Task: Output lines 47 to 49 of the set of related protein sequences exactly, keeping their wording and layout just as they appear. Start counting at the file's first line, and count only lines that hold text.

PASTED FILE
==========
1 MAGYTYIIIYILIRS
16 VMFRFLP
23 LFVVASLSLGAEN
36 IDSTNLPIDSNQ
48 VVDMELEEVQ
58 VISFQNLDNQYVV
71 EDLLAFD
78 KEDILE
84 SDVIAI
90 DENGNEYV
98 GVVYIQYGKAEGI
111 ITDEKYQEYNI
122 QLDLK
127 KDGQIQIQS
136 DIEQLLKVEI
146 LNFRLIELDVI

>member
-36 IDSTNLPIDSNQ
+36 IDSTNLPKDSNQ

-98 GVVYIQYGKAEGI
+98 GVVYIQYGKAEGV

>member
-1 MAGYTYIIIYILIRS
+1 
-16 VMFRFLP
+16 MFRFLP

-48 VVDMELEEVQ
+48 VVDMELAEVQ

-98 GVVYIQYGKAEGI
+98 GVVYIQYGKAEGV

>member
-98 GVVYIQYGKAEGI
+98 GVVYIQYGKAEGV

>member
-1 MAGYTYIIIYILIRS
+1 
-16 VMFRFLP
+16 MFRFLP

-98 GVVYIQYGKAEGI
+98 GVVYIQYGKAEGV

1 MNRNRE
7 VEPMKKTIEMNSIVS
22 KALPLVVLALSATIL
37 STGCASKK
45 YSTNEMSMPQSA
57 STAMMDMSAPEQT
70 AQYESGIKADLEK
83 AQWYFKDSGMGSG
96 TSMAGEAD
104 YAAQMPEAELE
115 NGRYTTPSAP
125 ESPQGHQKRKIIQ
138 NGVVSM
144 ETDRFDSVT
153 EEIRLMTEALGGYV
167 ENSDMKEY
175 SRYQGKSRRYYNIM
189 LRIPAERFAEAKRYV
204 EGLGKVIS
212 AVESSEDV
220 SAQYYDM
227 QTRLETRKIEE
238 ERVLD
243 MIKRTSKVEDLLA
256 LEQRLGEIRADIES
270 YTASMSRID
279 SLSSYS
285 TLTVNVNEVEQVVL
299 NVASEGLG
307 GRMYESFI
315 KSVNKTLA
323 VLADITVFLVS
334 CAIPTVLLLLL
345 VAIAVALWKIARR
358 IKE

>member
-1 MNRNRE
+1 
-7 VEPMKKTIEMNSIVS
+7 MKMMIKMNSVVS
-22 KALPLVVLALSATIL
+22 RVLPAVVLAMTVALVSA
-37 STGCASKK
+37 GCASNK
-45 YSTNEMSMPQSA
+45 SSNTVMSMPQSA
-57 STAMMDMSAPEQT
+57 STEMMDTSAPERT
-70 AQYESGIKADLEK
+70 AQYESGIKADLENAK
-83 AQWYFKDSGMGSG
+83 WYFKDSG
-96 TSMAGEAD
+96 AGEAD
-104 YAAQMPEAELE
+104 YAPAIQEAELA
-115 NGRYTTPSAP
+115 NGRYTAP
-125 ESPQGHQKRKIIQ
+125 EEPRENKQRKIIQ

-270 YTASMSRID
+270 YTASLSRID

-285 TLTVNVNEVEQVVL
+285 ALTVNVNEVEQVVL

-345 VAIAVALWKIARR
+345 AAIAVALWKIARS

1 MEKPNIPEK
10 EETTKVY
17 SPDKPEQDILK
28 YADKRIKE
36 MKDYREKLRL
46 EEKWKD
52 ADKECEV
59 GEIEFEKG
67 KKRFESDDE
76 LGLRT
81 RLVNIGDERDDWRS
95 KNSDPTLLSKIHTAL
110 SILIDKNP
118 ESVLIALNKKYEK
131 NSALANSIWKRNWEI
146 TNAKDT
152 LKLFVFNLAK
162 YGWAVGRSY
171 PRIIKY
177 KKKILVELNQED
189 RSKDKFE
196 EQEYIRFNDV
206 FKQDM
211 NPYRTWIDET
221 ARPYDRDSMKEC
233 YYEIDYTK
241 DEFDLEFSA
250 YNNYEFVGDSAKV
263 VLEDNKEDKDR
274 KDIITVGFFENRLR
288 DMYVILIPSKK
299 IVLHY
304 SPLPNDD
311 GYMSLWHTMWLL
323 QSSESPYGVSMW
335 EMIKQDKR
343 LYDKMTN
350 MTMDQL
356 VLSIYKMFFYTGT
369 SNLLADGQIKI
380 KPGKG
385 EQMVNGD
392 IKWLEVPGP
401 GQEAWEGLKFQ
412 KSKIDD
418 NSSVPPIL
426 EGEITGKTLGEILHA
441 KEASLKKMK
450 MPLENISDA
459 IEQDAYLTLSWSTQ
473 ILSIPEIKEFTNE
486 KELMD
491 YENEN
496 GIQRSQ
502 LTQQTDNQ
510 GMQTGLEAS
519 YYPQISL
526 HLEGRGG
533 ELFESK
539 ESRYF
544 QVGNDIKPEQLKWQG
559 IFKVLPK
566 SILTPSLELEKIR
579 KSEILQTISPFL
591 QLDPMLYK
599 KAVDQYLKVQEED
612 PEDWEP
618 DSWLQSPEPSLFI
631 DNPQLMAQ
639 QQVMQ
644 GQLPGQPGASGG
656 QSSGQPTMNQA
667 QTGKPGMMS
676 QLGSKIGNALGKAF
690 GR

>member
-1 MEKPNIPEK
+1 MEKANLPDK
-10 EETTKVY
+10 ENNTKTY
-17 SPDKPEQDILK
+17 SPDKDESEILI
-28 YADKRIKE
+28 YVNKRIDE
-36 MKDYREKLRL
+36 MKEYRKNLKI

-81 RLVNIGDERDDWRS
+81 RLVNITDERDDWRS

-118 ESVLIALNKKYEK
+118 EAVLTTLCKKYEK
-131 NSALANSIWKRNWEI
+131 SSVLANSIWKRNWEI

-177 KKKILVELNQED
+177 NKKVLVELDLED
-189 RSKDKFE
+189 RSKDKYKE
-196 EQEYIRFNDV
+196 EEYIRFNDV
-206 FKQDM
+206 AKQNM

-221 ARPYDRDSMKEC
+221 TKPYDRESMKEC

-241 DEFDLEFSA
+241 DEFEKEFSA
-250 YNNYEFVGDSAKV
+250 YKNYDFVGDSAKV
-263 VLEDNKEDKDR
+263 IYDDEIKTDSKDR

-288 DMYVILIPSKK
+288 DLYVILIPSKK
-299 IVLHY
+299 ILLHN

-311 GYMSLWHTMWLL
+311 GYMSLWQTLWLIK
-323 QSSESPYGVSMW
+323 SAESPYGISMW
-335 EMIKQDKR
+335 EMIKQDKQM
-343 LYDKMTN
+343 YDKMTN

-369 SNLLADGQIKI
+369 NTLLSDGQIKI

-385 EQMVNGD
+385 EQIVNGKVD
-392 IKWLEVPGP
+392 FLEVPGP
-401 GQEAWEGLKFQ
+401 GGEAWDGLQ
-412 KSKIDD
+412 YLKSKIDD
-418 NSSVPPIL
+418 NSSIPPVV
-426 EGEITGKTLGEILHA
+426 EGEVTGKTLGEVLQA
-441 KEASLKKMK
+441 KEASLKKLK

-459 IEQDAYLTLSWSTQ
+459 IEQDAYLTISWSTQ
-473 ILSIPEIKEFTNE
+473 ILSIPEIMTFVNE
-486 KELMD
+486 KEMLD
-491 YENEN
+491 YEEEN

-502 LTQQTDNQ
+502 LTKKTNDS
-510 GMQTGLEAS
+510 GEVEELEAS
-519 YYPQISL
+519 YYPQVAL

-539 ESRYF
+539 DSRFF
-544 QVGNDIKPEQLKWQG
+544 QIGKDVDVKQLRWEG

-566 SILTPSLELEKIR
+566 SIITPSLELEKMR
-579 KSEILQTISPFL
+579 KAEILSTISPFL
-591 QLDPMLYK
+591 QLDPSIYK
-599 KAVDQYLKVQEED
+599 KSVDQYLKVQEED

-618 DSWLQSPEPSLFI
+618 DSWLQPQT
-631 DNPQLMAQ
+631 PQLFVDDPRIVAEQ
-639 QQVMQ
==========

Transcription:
70 AQYESGIKADLEK
83 AQWYFKDSGMGSG
96 TSMAGEAD